“The approved development contains basement car parking and two residential levels above with a pitched roof.
“Following a preliminary assessment of the current s96(2) application, Council advised the applicant that the changes resulted in the development not being substantially the same development.
“It was suggested to the applicant that the s96(2) application be withdrawn and a new development application be lodged.
“The applicant submitted legal advice that they wish Council to determine the current s96(2) application.”
According to the assessment report that recommended refusal of the latest application, the addition of one floor would have raised the ceiling height from 7.85 metres to 11.05 metres above ground level.
“The applicant contends that as the additional floor level is essentially contained within the former roof space, the change to the overall height is minor and has not significant additional impact.
“This is not agreed with.
“Such a qualitative change is not consistent with the character of the area and is not substantially the same development,” the report said.
Many of the 28 objections submitted by community members also pointed out that the previous consent had expired as physical commencement had not been achieved by the developer.
Council’s staff assessment report did not agree with the community in this regard.
“Due to site clearing, registration of the positive covenant, erection of fencing and signage to protect the UCSW, preparation of a Bushland Management Plan and water and sewer connections being carried out prior to May 14, 2012, Council confirmed on May 30, 2016 that the consent had physically commenced.
“Therefore, the current consent has not lapsed and may be modified.”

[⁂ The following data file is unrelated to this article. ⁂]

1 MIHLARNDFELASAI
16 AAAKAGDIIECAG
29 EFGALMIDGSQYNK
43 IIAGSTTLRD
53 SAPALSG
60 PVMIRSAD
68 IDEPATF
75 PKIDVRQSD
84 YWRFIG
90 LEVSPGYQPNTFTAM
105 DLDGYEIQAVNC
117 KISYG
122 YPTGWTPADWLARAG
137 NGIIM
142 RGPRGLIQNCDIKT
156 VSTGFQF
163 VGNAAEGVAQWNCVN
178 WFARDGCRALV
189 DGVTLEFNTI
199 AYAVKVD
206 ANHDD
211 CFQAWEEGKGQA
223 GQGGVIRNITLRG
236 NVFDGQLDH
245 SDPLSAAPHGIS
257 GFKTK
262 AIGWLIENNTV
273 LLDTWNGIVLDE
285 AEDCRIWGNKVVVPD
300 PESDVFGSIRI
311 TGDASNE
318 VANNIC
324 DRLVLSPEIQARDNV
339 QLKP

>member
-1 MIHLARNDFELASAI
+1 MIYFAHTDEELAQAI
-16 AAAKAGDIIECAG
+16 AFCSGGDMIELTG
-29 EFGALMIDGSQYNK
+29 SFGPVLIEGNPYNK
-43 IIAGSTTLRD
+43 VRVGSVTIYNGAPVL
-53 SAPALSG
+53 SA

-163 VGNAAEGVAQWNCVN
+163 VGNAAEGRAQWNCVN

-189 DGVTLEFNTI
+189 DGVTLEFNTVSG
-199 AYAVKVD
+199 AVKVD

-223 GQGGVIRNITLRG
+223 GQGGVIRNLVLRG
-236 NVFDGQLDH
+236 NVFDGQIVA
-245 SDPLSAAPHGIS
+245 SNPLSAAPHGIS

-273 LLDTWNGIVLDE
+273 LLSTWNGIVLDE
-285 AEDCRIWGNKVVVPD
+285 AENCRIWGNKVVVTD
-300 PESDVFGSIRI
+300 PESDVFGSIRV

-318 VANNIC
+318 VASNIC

In conclusion, the staff-prepared assessment report said: “A residential care facility or nursing home is a facility which is needed in the community and is generally supported.
“However the change to the original and current consent is beyond that under s 96(2) as the proposal is not substantially the same development.
“A new development application should be submitted with a proposed building of two storeys consistent with the character of the area.
“The impact of the proposal on the character of the area and the bushland in the conservation area is greater than that previously considered acceptable.
“The assessment concludes that the proposal is not substantially the same development.
“The proposal is a radical transformation from that previously approved.
“The use, internal layout, and external appearance are completely different.
“The increase in overall height and change to roof line increases the bulk and scale and creates additional overshadowing in the afternoon in the winter time on the vegetation to be protected in the conservation area.
“The proposal is not essentially and materially the same development,” the report said.
The applicant has the right to appeal in the Land and Environmental Court under Section 97 of the Environmental Planning and Assessment Act 1979 six months after the date on which the applicant receives notice in respect to Council’s decision.
Assessment report, 16 Aug 2017
DA30219/2006, Central Coast Council Gosford DA Tracker